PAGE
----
At The YES we think a lot about student empowerment. As an organization that focuses on relational leadership and servant leadership, we believe that empowering students as co-creators in classroom communities and school culture is the best way to create belonging, self-worth, accountability and engagement. Using our strategies, students not only benefit from the healthy and positive environments we create, they also learn the tools for how to create them in the first place; social emotional learning gets embedded in classroom processes that are participatory and reflective.
What does it mean to empower students?
I want to introduce you to the model of self-esteem that we use at The YES, and why empowerment is an important part of creating a positive classroom culture. Starting with creating a shared vision, I will share some tools you can use to empower students, and will discuss the benefits of increasing student engagement including creating positive relationships with students, increased accountability, and more intuitive behaviour management.
The YES first became aware of PhD Psychologist Dr. Darien Thira in the early 2000’s when he came to help train our staff in crisis counselling techniques. Hearing about his experience and research building resiliency, developed out of his work in Indigenous youth suicide prevention in Canada, and modelled on an Indigenous Medicine Wheel, we began to see a lot of overlap in his work and The YES’ mission and values.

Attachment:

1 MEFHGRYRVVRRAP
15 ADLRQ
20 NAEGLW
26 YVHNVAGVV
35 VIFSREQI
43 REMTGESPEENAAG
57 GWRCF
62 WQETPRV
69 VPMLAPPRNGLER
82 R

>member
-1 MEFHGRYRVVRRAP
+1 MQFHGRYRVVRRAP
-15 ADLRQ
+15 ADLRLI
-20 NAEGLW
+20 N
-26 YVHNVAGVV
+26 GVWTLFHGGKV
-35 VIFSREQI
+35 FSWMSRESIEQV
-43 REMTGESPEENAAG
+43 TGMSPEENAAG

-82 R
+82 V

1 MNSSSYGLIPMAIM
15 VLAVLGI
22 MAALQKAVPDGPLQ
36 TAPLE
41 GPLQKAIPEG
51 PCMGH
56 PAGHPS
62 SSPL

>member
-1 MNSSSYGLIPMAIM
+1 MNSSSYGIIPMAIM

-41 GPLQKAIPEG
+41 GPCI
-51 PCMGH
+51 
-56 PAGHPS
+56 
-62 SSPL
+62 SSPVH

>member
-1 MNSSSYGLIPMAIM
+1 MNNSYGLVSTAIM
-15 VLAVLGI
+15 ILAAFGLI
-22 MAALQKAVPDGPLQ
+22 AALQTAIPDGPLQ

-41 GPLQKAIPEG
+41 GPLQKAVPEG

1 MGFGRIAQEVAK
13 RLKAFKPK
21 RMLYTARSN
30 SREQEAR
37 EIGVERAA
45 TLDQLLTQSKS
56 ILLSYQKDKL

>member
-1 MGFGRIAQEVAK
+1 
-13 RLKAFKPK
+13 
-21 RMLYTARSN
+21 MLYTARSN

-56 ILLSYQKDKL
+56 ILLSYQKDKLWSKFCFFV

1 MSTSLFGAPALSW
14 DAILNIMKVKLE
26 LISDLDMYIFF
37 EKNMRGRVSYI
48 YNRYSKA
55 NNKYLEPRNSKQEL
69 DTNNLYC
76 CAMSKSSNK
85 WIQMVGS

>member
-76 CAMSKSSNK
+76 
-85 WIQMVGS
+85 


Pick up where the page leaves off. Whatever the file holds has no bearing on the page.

We were lucky to have Dr. Thira’s presence on our board of directors for a number of years, and his work is deeply enmeshed in our pedagogical practice. For Thira, self-esteem can be characterized as a balance of care and respect; in order to have healthy self-esteem youth must experience a balance of both connection (care) and empowerment (respect) from their caregivers. For example, if a child or youth experiences too much care, and relies too heavily on their caregiver or teacher to do things for them, they will feel incapable, and become dependent on the adults in their lives.
If on the other hand, they experience too much respect or independence, and not enough care, they will feel unloved, and be socially disconnected or depressed. This balance is something important for teachers to achieve in their relationships with students, adjusting for age, maturity and students’ individual contexts. Students should feel cared for, but should also feel capable, independent and self-reliant.
Just as it is important for students to have healthy self-esteem, a number of authors point to the importance of teacher self-esteem, both as an initial trait that should be sought after in the teaching profession, but also as a focus of ongoing development and inquiry (Borich, 1999, Owens & Ennis, 2005, Zehm, 1999).
When students (and teachers) have healthy self-esteem, they have the foundation necessary to engage in a healthy community. According to Thira, the way to do this is by engaging in a meaningful role, in support of a shared vision. By playing a meaningful role, students engage their unique strengths and gifts towards something they see as an important contribution.
What gives this contribution meaning is that it works in support of a mutual or shared vision that is supported by common values, beliefs or aspirations. These two components make up the rest of the medicine wheel, and complete the components that Thira calls a Well-Lived Life.